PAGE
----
A crowd numbering three to four thousand people assembled at Darwen Station... when the train was heard to be entering the station, there was babel of eager voices, and every eye was focused on the station exit, but hopes were quickly dashed to the ground and the crowd was greatly disappointed when the first passenger to see the gathering shouted, “You all can go home. He got off at Spring Vale [sic]”. - The Darwen News, September 26, 1931
The eagerly awaited visitor above is Mohandas Karamchand Gandhi; Darwen and Springvale were textile towns in Lancashire, England and the year was 1931 when Gandhi had been visiting England for the second Round table conference to discuss India’s future, as the sole representative of the Indian National Congress.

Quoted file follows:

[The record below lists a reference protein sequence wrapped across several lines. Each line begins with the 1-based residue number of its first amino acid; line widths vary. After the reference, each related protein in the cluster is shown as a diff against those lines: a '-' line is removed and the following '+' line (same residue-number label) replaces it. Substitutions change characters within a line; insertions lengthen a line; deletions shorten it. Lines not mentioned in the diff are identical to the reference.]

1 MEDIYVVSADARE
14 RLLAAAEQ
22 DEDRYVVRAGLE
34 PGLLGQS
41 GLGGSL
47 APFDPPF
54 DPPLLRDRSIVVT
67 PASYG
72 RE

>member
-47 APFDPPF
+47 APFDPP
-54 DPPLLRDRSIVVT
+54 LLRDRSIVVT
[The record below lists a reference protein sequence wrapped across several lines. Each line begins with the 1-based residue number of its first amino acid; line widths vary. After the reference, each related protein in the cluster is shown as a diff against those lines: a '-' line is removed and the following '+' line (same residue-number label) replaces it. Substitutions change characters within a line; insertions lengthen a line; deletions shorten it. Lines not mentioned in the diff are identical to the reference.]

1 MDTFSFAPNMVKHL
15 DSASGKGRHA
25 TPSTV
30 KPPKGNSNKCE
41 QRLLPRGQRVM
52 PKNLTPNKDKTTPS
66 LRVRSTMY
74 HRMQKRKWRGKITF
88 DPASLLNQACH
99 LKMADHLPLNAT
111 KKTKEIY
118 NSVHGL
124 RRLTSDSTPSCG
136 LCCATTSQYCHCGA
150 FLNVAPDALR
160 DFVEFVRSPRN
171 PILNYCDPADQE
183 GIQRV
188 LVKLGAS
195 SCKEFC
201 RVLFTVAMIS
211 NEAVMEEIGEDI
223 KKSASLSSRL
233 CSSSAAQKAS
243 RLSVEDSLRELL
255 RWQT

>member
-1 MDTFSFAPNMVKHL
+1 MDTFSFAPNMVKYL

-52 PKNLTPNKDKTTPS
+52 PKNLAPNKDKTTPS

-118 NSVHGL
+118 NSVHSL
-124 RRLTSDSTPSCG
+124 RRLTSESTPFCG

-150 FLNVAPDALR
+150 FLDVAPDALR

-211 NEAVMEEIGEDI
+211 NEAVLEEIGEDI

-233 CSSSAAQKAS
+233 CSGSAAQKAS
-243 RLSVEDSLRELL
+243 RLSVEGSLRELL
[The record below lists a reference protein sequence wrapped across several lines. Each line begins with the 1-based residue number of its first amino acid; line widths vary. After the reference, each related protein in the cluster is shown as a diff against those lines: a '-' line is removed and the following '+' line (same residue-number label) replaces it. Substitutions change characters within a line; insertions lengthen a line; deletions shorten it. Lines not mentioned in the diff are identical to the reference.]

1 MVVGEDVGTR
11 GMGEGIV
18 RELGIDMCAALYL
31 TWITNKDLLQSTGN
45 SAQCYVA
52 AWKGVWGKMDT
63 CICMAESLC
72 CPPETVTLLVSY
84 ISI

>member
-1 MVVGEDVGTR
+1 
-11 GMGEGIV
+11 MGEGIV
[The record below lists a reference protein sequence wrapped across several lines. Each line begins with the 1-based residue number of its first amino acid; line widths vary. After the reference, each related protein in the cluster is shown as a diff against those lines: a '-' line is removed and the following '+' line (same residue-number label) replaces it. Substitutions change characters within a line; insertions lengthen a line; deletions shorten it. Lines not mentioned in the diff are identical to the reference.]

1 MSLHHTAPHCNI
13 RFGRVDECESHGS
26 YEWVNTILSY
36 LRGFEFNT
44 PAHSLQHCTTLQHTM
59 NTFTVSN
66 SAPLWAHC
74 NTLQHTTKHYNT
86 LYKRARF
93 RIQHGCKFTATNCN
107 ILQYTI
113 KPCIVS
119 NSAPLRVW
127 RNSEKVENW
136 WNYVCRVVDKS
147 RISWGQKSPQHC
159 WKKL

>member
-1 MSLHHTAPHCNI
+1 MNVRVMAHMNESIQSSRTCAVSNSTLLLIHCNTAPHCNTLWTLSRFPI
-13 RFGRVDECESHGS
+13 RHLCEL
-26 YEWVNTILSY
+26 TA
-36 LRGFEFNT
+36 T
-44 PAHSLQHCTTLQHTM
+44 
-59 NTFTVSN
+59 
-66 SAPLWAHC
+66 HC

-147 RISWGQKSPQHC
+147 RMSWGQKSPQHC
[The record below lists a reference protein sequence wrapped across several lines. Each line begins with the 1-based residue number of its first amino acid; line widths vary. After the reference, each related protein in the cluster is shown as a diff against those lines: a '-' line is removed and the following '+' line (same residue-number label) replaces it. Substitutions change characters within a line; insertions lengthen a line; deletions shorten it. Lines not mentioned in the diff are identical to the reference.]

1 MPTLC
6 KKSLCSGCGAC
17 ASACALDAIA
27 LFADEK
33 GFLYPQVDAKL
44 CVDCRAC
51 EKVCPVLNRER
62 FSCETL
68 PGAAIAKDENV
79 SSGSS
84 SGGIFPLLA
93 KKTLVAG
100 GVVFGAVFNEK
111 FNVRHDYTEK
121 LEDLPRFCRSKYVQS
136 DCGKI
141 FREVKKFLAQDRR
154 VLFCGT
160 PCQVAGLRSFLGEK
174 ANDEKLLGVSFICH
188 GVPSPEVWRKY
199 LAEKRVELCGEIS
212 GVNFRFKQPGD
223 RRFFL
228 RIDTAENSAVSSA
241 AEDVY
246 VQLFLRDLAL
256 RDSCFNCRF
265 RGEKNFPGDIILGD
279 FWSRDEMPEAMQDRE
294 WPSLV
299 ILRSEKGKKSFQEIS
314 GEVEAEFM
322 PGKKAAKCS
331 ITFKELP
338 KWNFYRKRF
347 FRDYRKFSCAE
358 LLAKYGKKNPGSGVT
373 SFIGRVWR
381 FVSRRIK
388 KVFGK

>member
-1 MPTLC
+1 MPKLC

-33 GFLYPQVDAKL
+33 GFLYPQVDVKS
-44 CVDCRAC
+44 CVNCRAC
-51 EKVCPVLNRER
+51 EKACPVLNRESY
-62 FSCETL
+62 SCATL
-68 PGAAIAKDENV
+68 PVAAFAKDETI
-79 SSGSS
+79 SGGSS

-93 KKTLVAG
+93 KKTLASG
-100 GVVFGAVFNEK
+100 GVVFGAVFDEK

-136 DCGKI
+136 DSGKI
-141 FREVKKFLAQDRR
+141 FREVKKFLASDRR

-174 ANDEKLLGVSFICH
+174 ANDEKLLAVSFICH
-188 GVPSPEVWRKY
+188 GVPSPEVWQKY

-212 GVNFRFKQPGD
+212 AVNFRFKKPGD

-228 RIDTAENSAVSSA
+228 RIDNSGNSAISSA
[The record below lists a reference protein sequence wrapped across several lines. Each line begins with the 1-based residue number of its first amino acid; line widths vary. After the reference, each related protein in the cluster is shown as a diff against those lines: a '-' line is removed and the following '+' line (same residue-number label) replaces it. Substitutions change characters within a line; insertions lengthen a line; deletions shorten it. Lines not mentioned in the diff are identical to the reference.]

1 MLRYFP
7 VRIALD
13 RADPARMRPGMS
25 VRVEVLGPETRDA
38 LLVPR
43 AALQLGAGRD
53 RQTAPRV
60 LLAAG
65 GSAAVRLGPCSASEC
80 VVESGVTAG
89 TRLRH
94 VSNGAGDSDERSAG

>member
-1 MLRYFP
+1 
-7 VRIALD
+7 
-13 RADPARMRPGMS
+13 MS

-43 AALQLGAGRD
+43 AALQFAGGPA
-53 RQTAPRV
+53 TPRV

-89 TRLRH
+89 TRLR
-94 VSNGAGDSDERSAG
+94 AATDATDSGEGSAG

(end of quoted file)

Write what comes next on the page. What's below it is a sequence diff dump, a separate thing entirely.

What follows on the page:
If one recalls, British cloth was burnt in heaps during the Non Cooperation and Civil Disobedience movements. And most likely, Lancashire would have been the place of its manufacture. Since the nineteenth century Lancashire had been the site of the world’s premier cotton-goods industry. The weaving towns of the region had flourished through trade, as the British empire had provided ever expanding markets for the goods produced by these cotton mills, along with ensuring a ready supply of cheap, raw cotton.
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